(( c++ ))
done
echo
Categories: Système Tags: , , ,

How to count total number of word occurrences using grep on Linux or Unix

28/09/2017 Comments off

I want to find out how many times a word (say foo or an IP address) occurs in a text file using the grep command on Linux or Unix-like system?

You can use the grep command to search strings, words, text, and numbers for a given patterns. You can pass the -coption to grep command. It only shows the number of times that the pattern has been matched for each file.

 

 

 

Show the total number of times that the word foo appears in a file named bar.txt

The syntax is:
grep -c string filename
grep -c foo bar.txt

Sample outputs:

3

To count total number of occurrences of word in a file named /etc/passwd root using grep, run:
grep -c root /etc/passwd
To verify that run:
grep --color root /etc/passwd
Pass the -w option to grep to select only an entire word or phrase that matches the specified pattern:
grep -w root /etc/passwd
OR
grep -c -w root /etc/passwd
In this example only match a word being with root:
grep --color -w '^root' /etc/passwd
grep -c -w '^root' /etc/passwd

To show only the matching part of the lines.
grep -o 'root' /etc/passwd
grep -c -o 'root' /etc/passwd

Sample session:

Fig.01: Counting occurrence of words/strings using grep commandFig.01: Counting occurrence of words/strings using grep command

How to find and delete directory recursively on Linux or Unix-like system

28/09/2017 Comments off

I type ‘find . -type d -iname foo -delete‘ command to find the foo directories and delete them. However, I am getting an error message that read as find: cannot delete './hourly.4/data/foo': Directory not empty on Linux server. How do delete directories based on find command output on Linux or Unix-like system?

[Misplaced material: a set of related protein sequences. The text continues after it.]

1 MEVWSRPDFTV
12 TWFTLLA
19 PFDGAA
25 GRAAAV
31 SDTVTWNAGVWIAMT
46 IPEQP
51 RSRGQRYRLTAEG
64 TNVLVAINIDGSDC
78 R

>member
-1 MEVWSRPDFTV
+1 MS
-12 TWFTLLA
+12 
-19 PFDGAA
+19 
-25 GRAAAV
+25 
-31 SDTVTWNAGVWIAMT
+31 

The -delete option remove the DIRECTORY(ies), if they are empty. You need to use the -execoption to delete all directories and its contents. The syntax is as follows.

Find command syntax to delete dirs

Try:
find /dir/to/search/ -type d -name "dirName" -exec rm -rf {} +
OR
find /dir/to/search/ -type d -name "dirName" -exec rm -rf \;

Warning: Be careful with the rm command when using with find. You may end up deleting unwanted data.

Find will execute given command when it finds files or dirs. For example:
find . -type d -name "foo" -exec rm -rf {} +
OR
find . -type d -name "bar" -exec rm -rf "{}" \;
Sample outputs:

removed './daily.0/bar/.cache/motd.legal-displayed'
removed directory './daily.0/bar/root/.cache'
removed './daily.0/bar/.lesshst'
removed './daily.0/bar/.viminfo'
removed './daily.0/bar/.vim/.netrwhist'
removed directory './daily.0/bar/root/.vim'
removed './daily.0/bar/root/.bashrc'
removed './daily.0/bar/.ssh/authorized_keys'
removed directory './daily.0/bar/root'
removed directory './daily.0/bar/var/spool/cron/crontabs'

You can find directories that are at least four levels deep in the working directory /backups/:
find /backups/ -type d -name "bar" -depth +4 -print0 -exec rm -rf {} +

Find and xargs

The syntax is as follows to find and delete directories on Linux/Unix system:
## delete all empty dirs ##
find /path/to/dir/ -type d -empty -print0 | xargs -0 -I {} /bin/rm -rf "{}"
## delete all foo dirs including subdirs in /backups/
find /backups/ -type d -name "foo*" -print0 | xargs -0 -I {} /bin/rm -rf "{}"

The second command is secure and fast version as it deals with weird dir names such as:

  • “foo bar”
  • “Foo _ *bar”
 
Categories: Système Tags: , , ,